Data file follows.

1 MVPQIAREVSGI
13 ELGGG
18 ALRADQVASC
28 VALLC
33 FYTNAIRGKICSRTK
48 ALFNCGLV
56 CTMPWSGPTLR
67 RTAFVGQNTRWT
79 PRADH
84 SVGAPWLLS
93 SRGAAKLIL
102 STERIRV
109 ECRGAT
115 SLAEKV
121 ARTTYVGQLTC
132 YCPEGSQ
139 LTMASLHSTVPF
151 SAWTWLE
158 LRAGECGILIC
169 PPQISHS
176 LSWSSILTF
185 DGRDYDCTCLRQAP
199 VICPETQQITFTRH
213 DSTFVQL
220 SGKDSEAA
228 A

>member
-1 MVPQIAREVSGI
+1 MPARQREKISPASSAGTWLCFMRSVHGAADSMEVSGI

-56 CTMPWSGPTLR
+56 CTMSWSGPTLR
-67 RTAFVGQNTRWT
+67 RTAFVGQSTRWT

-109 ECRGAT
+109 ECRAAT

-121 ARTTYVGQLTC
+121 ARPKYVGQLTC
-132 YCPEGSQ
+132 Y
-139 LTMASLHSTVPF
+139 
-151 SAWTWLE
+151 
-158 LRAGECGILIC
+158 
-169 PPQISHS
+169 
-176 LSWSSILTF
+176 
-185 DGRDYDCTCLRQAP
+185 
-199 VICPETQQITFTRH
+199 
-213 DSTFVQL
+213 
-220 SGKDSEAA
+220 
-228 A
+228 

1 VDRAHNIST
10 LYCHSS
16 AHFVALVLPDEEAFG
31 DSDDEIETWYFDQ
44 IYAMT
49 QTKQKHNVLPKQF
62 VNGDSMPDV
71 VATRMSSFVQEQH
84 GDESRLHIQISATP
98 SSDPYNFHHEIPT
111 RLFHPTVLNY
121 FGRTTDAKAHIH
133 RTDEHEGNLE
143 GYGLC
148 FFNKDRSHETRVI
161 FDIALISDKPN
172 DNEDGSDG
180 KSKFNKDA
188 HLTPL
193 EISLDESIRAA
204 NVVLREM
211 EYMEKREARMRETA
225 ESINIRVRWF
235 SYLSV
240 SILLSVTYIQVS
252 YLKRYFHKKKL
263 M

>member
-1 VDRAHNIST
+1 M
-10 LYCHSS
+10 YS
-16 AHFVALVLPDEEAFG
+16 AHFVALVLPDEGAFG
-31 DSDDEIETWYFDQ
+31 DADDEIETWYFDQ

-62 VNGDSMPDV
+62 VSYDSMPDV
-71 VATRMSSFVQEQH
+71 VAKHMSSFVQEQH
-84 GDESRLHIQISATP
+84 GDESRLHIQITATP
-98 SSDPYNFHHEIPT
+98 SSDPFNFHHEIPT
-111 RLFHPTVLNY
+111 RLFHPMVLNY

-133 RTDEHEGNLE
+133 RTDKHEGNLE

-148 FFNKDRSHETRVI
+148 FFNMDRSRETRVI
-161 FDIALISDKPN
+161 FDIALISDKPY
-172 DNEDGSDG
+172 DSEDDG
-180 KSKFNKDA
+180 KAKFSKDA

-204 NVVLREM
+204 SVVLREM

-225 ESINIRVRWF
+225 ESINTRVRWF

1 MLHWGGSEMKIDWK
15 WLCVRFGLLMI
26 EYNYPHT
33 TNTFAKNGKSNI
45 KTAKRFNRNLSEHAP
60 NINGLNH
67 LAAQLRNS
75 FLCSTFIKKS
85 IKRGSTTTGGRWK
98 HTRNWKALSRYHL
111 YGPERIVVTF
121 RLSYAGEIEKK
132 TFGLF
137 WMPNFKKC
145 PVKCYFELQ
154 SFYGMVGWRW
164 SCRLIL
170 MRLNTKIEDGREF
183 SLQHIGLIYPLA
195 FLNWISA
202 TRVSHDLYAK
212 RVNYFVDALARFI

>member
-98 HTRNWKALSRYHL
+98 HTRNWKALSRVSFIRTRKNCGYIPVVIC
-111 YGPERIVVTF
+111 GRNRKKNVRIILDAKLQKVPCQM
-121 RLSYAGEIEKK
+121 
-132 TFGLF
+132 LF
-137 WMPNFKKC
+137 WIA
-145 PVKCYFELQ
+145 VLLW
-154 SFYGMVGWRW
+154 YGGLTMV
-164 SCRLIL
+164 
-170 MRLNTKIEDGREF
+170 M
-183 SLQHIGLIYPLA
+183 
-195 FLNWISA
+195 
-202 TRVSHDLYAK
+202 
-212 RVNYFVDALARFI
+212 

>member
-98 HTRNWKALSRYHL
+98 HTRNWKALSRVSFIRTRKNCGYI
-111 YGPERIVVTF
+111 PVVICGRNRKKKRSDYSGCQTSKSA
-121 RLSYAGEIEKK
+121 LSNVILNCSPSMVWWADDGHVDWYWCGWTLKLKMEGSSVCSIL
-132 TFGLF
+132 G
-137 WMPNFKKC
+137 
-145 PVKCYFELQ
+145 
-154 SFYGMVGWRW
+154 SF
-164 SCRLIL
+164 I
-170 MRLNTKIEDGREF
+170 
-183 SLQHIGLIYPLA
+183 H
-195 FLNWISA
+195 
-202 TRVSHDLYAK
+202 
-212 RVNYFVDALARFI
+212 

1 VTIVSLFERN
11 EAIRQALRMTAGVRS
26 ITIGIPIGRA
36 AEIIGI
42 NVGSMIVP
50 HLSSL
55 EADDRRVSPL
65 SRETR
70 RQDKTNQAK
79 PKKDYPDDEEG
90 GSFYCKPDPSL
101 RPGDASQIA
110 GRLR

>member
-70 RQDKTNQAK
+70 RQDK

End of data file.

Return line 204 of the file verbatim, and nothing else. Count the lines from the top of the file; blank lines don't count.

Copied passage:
70 RQDKTNQAK